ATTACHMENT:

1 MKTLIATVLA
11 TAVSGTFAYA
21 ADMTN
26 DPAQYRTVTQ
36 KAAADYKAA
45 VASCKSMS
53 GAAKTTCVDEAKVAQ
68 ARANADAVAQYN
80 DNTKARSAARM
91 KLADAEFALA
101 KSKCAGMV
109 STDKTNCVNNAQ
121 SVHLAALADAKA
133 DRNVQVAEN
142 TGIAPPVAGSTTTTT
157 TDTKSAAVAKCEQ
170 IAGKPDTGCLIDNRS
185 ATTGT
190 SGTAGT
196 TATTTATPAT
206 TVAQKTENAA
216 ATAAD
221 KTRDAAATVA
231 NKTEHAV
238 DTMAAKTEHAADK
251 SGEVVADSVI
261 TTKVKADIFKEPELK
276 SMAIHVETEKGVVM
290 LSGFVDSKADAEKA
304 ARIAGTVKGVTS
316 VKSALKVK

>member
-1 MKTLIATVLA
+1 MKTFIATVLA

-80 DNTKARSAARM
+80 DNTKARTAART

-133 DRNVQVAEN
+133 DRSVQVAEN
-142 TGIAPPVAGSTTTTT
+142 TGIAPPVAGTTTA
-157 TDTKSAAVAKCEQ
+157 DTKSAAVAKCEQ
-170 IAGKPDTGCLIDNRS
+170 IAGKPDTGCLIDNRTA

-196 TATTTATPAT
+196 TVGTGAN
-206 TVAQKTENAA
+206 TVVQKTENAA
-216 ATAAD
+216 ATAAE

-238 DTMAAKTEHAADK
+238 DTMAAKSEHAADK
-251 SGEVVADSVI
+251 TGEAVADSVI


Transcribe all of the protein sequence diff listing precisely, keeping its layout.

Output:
1 MKTLIATVLA
11 TAVSGTFAYA
21 ADMTN
26 DPAQYRTVTQ
36 KAAADYKAA
45 VASCKSMS
53 GAAKTTCVDEAKVAQ
68 ARANADAVAQYN
80 DNTKARSAARM
91 KLADAEFALA
101 KSKCAGMV
109 STDKTNCVNNAQ
121 SVHLAALADAKA
133 DRNVQVAEN
142 TGIAPPVAGSTTTTT
157 TDTKSAAVAKCEQ
170 IAGKPDTGCLIDNRS
185 ATTGT
190 SGTAGT
196 TATTTATPAT
206 TVAQKTENAA
216 ATAAD
221 KTRDAAATVA
231 NKTEHAV
238 DTMAAKTEHAADK
251 SGEVVADSVI
261 TTKVKADIFKEPELK
276 SMAIHVETEKGVVM
290 LSGFVDSKADAEKA
304 ARIAGTVKGVTS
316 VKSALKVK

>member
-1 MKTLIATVLA
+1 MKTFIATVLA

-80 DNTKARSAARM
+80 DNTKARTAART

-133 DRNVQVAEN
+133 DRSVQVAEN
-142 TGIAPPVAGSTTTTT
+142 TGIAPPVAGTTTA
-157 TDTKSAAVAKCEQ
+157 DTKSAAVAKCEQ
-170 IAGKPDTGCLIDNRS
+170 IAGKPDTGCLIDNRTA

-196 TATTTATPAT
+196 TVGTGAN
-206 TVAQKTENAA
+206 TVVQKTENAA
-216 ATAAD
+216 ATAAE

-238 DTMAAKTEHAADK
+238 DTMAAKSEHAADK
-251 SGEVVADSVI
+251 TGEAVADSVI